My Day with the International Chef

Geoff Pickle, Web EditorMy day with Farmers Gastropub owner Bill Griffiths harkened back to my younger years growing up in a small Ozarks farm town in northern Arkansas.

I grew up knowing exactly where most of my food came from – the cattle we ate grazed in a field adjacent to my backyard and pigs grew up and got fat nearby. My dad raised the cattle himself for many years and trucked them out to a butcher in the south Missouri town of Koshkonong. My first few years of life, he had a pig farm right next to our house in a tiny Missouri lake town just off the Arkansas/Missouri border. While no longer farmers, my parents continue to keep a garden and grow their own produce.

While I still ate Cheerio’s and a number of other processed foods, I took for granted the fact I was eating a large portion of my diet from local sources.

Today, that’s a huge selling point for local restaurants and corporate chains alike. People have started asking questions and want to know where their food is coming from.

Bill knows this well, and it’s a concept vital to his business model.

“Younger people have gotten back into the idea that agriculture is a viable business model,” he told me. “That’s why the farmers markets have just exploded. I’d like to think we had a little bit of a hand in that. It feels good to have been part of that cultural change.”

The Springfield transplant – who grew up in England and also speaks French – was gracious enough to grant SBJ an audience on May 6 as part of our Day in the Life series.

He was happy to show off his food purchased from across the area – huge, purple heads of hydroponic lettuce, plump red tomatoes and various meats. The restaurant owner also grows his own herbs outside the new location for Farmers Gastropub, including mint and dill.

Bill was happy to show off the lettuce used in his restaurant.

Bill was happy to show off the lettuce used in his restaurant.

Bill plays up the health benefits of eating foods that aren’t overly processed, and notes he has lost weight by paying attention to where his food comes from.

During this particularly sunny and hot day, Bill traveled to the Greater Springfield Farmers Market, Mountain Springs Trout Park in Highlandville and Terrell Creek Farm in Fordland.

The beautiful Mountain Springs Trout Park had 10,000 pounds of rainbow trout for customers to catch.

The beautiful Mountain Springs Trout Park had 10,000 pounds of rainbow trout for customers to catch.

Terrell Creek, in particular, reminded me of home. Getting there was an adventure all in its own. The farm resides down a rough gravel road, narrow and rocky with holes aplenty and dirt kicked up by the vehicle’s wheels. His Eurovan got through it, and we were treated to a goat farm with filled with animals. SBJ photographer Wes Hamilton and I sampled the goat cheese – yummy – and met some of the “kids,” baby goats that acted so much like puppies it was quite funny.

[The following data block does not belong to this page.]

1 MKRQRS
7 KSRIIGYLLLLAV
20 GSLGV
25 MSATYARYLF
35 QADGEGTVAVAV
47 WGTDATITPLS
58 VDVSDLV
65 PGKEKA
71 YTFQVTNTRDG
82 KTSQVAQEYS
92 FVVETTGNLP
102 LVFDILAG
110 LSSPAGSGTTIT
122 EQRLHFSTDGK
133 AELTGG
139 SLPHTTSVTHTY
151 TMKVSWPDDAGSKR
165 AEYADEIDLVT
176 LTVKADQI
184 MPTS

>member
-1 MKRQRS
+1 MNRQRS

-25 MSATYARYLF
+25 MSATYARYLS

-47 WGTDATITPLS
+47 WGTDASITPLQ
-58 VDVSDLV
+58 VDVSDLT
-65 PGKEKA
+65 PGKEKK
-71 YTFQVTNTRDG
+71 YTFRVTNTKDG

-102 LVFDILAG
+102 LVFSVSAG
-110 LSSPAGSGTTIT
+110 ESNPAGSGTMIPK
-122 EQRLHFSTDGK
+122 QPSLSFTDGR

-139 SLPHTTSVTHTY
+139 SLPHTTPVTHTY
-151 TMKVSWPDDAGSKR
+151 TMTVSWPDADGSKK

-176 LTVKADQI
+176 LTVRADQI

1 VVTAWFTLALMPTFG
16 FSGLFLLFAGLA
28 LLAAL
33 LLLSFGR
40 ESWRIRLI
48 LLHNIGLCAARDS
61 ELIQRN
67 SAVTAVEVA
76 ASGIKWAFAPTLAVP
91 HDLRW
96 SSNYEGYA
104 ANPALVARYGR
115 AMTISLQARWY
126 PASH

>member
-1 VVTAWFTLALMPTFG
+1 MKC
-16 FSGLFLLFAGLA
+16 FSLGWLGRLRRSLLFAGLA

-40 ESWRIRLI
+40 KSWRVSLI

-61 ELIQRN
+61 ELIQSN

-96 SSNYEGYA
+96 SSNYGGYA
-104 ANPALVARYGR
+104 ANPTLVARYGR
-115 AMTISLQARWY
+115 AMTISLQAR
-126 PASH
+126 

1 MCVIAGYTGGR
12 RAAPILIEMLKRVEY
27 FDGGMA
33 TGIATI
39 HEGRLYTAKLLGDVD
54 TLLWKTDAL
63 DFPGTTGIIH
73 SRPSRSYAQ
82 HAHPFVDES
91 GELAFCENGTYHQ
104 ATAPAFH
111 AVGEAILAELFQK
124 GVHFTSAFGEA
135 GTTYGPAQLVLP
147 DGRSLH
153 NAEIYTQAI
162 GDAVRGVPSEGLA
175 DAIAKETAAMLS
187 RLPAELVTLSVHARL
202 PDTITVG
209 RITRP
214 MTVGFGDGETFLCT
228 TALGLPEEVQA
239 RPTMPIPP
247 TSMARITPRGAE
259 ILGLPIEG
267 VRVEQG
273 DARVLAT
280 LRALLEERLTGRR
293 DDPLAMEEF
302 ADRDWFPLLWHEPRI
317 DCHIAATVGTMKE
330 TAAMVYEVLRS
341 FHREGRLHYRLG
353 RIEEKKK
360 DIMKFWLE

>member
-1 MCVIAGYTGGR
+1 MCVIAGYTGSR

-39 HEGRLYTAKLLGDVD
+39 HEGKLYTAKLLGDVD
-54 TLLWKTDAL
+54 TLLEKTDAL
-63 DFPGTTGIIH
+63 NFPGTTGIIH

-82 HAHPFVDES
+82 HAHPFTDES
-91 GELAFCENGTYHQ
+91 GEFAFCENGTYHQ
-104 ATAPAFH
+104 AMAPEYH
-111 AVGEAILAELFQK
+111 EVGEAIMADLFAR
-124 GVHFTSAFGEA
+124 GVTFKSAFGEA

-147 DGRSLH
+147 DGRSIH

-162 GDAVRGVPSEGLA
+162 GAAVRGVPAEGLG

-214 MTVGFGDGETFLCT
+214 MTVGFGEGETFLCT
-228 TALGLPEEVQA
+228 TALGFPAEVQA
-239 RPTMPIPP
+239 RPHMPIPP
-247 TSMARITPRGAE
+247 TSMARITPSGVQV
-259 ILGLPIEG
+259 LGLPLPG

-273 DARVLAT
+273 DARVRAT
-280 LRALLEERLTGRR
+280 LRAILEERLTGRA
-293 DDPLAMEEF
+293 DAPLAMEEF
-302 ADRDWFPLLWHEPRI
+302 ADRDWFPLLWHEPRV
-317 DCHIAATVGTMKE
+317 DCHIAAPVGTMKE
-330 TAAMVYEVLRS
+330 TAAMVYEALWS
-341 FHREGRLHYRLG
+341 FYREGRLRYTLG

I snapped a photo with my iPhone of the kids at Terrell Creek Farm in Fordland.

I snapped a photo with my iPhone of the kids at Terrell Creek Farm in Fordland.

Bill’s daily path brought back peaceful and carefree thoughts of childhood, and I was happy to be along for the ride.

A love story
The story of how Bill came to be here seems too good to be true.

While living in a cottage on the south side of Paris – where he could literally fish out the window – he became quite familiar with the city of love as family members would often visit and he would play tour guide.

He met his wife – Farmers Gastropub co-owner and Springfield native Christina Fugitt-Griffiths – at the Gare Montparnasse train station in Paris.

 

While driving to Fordland, Bill recalls the story of how he met his wife.

While driving to Fordland, Bill recalls the story of how he met his wife.

This is where it really starts to sound like a film. That love story trope where the man accidentally trips into the woman and they fall madly in love? That’s the actual tale of the Griffiths.

Bill was headed one way and Christina was headed another, and while stopped at the station, Bill was saying goodbye to friends and was slowly walking backwards when he tripped over a suitcase. Who might that belong to? His future wife, of course.

Being in France, he apologized and began to converse with her in French, but soon realized she had an accent. In French, he asked her if she was Canadian, but she replied she was American. In English, he told her she spoke French very well and convinced her to let him buy her coffee.

The rest, as they say, is history.

The couple eventually moved to Springfield when Christina needed to take care of her mother. Call it an act of fate, perhaps, because the Ozarks just so happen to be a hotbed of locally grown and produced foods.

Bill realized a 30-year dream in October 2009 with the opening of his gastropub restaurant downtown. The British-style pub and eatery relocated on New Year’s Eve to the Brentwood Center on South Glenstone Avenue, where he says he wanted to be all along.

Is this the ending of Bill’s story? I doubt it. I’m interested to see where it goes next.

Related:

Day in the Life with Bill Griffiths

Photo Gallery

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